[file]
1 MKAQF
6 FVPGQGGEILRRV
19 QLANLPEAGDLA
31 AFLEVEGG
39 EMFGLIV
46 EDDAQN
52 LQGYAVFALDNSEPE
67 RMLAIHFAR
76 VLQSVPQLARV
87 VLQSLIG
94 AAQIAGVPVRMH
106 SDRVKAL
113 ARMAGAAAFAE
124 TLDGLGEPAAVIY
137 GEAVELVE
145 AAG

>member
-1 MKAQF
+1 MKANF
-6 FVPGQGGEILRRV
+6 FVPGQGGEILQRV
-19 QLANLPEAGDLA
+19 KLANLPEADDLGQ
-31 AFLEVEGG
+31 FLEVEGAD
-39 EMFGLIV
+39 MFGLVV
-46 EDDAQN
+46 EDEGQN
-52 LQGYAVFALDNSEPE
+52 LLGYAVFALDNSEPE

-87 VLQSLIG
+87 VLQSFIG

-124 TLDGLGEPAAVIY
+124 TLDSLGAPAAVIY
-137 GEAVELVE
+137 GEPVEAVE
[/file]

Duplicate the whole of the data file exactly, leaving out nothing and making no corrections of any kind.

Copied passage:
1 MKAQF
6 FVPGQGGEILRRV
19 QLANLPEAGDLA
31 AFLEVEGG
39 EMFGLIV
46 EDDAQN
52 LQGYAVFALDNSEPE
67 RMLAIHFAR
76 VLQSVPQLARV
87 VLQSLIG
94 AAQIAGVPVRMH
106 SDRVKAL
113 ARMAGAAAFAE
124 TLDGLGEPAAVIY
137 GEAVELVE
145 AAG

>member
-1 MKAQF
+1 MKANF
-6 FVPGQGGEILRRV
+6 FVPGQGGEILQRV
-19 QLANLPEAGDLA
+19 KLANLPEADDLGQ
-31 AFLEVEGG
+31 FLEVEGAD
-39 EMFGLIV
+39 MFGLVV
-46 EDDAQN
+46 EDEGQN
-52 LQGYAVFALDNSEPE
+52 LLGYAVFALDNSEPE

-87 VLQSLIG
+87 VLQSFIG

-124 TLDGLGEPAAVIY
+124 TLDSLGAPAAVIY
-137 GEAVELVE
+137 GEPVEAVE